The U.S. hit another all-time high for daily coronavirus infections, with 184,514 cases reported on Friday, according to data collected by Johns Hopkins University.
The staggering number comes just over a week after the country reported more than 100,000 new COVID-19 cases in a single day.
That grim milestone was reported Nov. 4. Since then, six of the last nine days have set record highs.
Since the first COVID-19 case was reported in the U.S. on Jan. 21 — or 296 days ago — more than 10.8 million people have become infected with the deadly coronavirus — the world’s largest toll.
It took the country 99 days to reach 1 million infections, back in April. In the first 10 days of November alone, 1 million new cases were recorded, according to Johns Hopkins University.
The seven-day rolling average for daily fatalities reported daily in the U.S. went from 828 on Oct. 30 to 1,047 on Friday, an increase of about 26%. As of Saturday afternoon, 245,040 people have died of COVID-19 in the U.S.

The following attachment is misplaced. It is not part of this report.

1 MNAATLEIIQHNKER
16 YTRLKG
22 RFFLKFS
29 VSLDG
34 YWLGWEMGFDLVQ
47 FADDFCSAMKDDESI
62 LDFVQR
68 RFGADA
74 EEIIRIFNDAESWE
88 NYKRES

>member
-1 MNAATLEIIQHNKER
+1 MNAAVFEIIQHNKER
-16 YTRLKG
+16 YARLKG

According to The COVID Tracking Project, hospitalizations are also at an all-time high, with 68,516 people currently being treated for COVID-19 at a hospital. Just over a month ago, on Oct. 4, there were 29,942 hospitalizations.
The number of people in intensive care units is at a near-record high, with 13,132 patients — the highest figure since May 1.
Unlike previous outbreaks, the recent spikes are being reported across the nation. Currently there are no U.S. states with a decline in cases. Infections are surging in 46 states, and holding steady in four.
There are nine states reporting over 1,000 COVID-19 cases per million people.
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